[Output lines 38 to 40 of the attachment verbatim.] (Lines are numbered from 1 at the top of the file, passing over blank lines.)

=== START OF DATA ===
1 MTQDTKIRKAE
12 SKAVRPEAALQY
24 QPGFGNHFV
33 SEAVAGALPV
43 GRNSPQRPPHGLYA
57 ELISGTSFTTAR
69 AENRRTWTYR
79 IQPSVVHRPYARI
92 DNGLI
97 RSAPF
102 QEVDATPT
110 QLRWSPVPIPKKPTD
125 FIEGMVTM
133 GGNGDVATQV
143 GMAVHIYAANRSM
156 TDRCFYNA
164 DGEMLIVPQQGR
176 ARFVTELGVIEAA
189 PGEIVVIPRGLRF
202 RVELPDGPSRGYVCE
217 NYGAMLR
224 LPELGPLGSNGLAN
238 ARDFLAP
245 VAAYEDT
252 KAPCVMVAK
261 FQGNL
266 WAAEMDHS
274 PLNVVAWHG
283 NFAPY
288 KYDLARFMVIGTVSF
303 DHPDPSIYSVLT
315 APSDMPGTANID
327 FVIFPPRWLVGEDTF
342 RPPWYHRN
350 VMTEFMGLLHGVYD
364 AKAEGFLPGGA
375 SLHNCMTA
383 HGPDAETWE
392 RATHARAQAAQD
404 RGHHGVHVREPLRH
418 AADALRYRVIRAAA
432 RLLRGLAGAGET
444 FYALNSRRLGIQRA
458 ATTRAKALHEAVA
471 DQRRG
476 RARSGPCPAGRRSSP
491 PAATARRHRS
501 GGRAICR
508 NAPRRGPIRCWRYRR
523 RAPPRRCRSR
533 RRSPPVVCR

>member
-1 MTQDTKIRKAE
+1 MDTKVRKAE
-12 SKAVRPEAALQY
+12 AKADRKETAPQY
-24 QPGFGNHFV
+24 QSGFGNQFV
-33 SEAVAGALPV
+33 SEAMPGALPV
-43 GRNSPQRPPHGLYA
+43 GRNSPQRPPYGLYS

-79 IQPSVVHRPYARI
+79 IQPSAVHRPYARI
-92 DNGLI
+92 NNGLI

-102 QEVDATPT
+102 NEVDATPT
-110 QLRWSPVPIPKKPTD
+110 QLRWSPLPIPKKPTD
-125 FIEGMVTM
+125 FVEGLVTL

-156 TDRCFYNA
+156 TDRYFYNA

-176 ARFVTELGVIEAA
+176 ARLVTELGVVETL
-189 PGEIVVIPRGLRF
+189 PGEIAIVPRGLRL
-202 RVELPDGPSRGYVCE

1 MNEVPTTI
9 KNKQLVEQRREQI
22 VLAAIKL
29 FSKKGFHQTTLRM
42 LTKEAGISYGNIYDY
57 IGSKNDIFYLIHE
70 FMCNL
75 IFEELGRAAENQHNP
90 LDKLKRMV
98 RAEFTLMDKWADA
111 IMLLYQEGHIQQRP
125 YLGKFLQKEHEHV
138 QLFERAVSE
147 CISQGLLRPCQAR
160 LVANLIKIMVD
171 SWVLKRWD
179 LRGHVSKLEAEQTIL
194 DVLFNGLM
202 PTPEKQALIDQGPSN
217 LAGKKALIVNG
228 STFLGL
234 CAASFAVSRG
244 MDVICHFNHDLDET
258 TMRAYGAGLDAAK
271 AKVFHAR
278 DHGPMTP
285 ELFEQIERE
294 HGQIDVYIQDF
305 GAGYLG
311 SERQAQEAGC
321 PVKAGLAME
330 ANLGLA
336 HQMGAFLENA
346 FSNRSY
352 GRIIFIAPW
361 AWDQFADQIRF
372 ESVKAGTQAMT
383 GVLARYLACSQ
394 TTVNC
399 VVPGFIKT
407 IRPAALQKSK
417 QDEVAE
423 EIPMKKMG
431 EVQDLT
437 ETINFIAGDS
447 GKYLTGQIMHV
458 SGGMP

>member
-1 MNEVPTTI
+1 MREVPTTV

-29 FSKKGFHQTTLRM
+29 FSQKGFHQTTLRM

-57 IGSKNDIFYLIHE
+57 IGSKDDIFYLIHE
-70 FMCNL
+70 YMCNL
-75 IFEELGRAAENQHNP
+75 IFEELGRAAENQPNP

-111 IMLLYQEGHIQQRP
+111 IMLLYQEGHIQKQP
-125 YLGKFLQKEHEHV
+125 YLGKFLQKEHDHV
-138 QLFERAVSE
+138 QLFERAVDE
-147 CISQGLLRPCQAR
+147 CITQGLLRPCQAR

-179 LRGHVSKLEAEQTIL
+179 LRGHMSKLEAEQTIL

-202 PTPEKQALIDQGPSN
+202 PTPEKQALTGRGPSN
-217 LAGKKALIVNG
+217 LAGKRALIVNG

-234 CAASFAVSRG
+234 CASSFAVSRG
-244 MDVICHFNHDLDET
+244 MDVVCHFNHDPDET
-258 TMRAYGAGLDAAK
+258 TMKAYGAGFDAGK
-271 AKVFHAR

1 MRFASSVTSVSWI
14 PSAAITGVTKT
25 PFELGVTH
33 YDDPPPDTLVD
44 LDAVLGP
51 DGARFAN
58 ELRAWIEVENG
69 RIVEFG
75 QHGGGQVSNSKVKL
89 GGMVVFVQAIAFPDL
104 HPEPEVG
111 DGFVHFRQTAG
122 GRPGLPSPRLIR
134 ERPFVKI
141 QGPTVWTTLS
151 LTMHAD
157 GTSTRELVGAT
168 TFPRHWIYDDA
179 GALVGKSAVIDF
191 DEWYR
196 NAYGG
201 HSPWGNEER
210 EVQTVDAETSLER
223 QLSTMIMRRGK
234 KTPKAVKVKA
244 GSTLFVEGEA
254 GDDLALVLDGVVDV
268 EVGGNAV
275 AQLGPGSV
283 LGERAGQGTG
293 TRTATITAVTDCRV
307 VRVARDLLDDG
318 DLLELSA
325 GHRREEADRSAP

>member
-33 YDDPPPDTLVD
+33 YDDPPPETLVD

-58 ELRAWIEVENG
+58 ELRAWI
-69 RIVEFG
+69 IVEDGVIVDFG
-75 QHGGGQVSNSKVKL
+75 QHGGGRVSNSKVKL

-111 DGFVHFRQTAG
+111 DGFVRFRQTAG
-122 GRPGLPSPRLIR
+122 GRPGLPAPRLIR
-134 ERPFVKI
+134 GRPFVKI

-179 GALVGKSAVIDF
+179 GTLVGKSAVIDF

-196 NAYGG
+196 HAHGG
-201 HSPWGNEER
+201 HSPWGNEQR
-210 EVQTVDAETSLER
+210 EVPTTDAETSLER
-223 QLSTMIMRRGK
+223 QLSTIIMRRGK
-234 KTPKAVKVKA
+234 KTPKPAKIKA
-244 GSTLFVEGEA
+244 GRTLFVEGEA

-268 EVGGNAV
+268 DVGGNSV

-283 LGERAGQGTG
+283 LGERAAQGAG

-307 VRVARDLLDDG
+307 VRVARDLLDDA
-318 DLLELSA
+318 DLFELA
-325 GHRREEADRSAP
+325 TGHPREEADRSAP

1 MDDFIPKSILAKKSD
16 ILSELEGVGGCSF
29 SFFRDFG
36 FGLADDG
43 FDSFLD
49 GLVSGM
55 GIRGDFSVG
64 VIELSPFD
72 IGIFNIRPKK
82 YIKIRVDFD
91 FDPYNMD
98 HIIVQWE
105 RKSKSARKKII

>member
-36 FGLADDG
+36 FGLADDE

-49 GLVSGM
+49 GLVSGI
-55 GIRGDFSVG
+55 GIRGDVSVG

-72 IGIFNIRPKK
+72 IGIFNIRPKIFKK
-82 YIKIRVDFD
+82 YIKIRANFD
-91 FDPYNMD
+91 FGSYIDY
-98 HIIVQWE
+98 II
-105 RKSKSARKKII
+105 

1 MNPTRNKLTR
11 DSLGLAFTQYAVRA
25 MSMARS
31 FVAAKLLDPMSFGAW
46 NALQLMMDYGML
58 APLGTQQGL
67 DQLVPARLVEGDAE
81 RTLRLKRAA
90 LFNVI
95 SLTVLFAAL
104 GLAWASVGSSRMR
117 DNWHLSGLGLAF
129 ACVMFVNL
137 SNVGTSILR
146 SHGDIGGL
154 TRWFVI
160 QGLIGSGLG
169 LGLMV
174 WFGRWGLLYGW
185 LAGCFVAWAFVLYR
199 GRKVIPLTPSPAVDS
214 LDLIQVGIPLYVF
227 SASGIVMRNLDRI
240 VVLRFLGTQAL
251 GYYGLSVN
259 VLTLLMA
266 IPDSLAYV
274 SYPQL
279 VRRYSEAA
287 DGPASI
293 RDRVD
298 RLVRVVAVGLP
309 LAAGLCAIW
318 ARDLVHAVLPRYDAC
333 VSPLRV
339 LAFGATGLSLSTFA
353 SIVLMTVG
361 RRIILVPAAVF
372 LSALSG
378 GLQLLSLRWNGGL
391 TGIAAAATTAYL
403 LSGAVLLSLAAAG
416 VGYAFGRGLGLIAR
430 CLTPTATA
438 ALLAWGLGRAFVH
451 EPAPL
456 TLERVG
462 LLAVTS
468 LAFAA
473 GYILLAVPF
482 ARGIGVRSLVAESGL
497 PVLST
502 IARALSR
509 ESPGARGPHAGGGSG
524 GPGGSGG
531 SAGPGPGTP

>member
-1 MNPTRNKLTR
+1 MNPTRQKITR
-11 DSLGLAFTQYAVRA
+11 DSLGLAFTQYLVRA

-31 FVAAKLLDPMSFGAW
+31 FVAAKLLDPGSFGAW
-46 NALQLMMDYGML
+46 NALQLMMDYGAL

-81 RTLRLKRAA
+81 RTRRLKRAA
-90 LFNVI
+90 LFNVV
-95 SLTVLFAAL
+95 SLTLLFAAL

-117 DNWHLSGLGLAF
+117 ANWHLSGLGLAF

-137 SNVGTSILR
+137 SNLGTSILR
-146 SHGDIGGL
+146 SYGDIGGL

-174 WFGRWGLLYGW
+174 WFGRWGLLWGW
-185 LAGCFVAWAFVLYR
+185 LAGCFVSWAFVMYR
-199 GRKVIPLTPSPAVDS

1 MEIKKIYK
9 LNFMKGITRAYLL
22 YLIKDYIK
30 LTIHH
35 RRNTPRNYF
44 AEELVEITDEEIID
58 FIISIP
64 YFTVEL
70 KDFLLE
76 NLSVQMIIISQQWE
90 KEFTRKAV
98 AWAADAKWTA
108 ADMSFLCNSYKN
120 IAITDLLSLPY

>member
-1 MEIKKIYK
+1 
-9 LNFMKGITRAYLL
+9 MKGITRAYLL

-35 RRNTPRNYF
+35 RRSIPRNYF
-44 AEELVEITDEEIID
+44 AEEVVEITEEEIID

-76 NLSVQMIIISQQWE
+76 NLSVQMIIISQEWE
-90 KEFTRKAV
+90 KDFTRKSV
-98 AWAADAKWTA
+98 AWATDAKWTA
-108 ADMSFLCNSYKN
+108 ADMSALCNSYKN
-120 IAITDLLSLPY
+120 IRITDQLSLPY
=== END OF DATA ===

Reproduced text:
383 HGPDAETWE
392 RATHARAQAAQD
404 RGHHGVHVREPLRH